You may think green lipstick sounds like a present-day trend, but you'd be surprised to know Japanese women from the early 1800s were painting their lips green using safflower lip cream.
Safflower for Red
In many cultures red is considered a powerful lively colour, and is one of the major colours used in makeup. Japan in particular has been using red for makeup since the Jomon period; 14,000 - 300 BC.
By the 3rd century, safflower, a precious source of red dye, had arrived in Japan from the middle East and Egypt via the silk road. A few hundred years later safflower is being used as red dye for makeup for high status men and women.
In late Edo, a prosperous period, women of all statuses started enjoying makeup. Out of all, 'beni' (red/safflower) was exceptionally popular as an accent colour and was used for lips, eyes, cheeks, and even nail tips.
Like the present, Edo was bursting with new trends and stylish celebrities. Naturally, the people of Edo would attempt to replicate looks made by high rank celebrities like Kabuki actors and Oiran, resulting in new kimono patterns, makeup styles, hairstyles, and more.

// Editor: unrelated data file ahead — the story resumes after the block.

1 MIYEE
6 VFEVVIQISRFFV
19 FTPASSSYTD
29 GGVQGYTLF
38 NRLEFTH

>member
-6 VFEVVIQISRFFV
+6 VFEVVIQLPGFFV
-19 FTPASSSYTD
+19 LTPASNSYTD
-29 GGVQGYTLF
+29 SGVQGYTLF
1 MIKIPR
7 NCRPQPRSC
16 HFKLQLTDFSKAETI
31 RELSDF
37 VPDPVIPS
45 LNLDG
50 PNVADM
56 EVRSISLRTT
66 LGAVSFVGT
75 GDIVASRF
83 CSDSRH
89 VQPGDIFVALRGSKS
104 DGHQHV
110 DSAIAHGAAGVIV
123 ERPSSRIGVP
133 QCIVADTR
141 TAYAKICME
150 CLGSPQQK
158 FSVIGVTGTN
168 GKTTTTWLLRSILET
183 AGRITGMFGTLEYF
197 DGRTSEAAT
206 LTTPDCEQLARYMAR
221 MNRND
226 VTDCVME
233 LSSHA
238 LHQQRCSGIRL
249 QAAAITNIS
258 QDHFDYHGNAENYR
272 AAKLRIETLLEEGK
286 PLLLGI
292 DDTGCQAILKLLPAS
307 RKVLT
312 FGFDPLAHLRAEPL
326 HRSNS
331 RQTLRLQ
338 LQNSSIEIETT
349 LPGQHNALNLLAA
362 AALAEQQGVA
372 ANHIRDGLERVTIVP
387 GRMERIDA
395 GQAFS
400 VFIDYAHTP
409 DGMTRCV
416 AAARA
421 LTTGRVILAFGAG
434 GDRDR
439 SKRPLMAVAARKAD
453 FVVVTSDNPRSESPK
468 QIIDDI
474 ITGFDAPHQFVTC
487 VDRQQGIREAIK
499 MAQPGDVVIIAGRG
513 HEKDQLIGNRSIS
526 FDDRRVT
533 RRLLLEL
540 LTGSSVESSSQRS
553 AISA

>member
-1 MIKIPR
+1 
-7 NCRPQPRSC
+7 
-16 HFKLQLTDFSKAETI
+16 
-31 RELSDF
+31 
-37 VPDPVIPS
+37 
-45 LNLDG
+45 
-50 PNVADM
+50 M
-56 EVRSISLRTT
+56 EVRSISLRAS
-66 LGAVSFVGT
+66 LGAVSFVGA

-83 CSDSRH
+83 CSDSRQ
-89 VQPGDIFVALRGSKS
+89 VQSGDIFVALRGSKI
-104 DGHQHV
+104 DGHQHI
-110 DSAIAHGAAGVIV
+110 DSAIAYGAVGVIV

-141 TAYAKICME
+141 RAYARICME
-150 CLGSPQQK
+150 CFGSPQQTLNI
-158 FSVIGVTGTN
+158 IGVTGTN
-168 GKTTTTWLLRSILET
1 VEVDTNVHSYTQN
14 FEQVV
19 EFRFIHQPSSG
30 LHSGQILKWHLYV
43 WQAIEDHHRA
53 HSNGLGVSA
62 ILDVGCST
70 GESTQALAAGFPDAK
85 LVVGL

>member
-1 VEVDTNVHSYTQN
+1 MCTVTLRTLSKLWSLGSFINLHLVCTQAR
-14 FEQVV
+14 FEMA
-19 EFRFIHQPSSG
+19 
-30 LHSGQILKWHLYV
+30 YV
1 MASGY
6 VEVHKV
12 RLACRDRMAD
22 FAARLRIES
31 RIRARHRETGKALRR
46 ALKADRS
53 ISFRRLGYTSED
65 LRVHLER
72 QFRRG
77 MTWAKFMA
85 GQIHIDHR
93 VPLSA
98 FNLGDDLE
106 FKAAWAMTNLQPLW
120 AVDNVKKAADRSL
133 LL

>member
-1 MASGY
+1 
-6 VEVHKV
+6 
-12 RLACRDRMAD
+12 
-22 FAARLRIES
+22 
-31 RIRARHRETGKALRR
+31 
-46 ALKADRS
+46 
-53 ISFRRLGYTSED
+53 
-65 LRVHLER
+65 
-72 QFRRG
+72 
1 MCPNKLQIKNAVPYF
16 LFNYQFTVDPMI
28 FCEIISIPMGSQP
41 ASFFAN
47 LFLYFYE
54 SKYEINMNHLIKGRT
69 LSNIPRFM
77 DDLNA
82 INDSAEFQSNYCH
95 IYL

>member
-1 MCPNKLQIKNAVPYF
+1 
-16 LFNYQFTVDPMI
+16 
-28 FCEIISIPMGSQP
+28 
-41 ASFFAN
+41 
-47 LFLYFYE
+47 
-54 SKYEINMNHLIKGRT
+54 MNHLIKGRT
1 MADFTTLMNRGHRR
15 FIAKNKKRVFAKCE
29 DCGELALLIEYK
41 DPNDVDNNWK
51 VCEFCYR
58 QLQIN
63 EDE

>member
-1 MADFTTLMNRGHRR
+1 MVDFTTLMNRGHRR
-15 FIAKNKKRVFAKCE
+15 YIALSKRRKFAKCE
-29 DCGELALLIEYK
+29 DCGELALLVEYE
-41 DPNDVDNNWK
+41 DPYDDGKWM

One look that caught peoples attention was 'sasabeni' (bamboo grass lip) which was achieved by using 'komachibeni', a luxurious Kyoto-based brand of lipstick using safflower. This lip cream would be sold in a ceramic cup, and shined a bright green when dry, and red when moist. A wet brush would be used to apply this onto the lower lip. Layering the komachibeni would create the luminescent green colour that people admired.
Although komachibeni could only be afforded by celebrities, the townspeople of Edo looked for other ways to replicate the colour, and ultimately landed on painting the lower lip with charcoal, and applying a thin layer of affordable 'beni'.
In spite of the effort that went into finding a cheaper alternative to the original sasabeni look, this trend was short-lived like most trends in Edo and in present day. Nevertheless, it is an interesting example of our ability to adopt ideas, and desire to replicate items at a lower cost.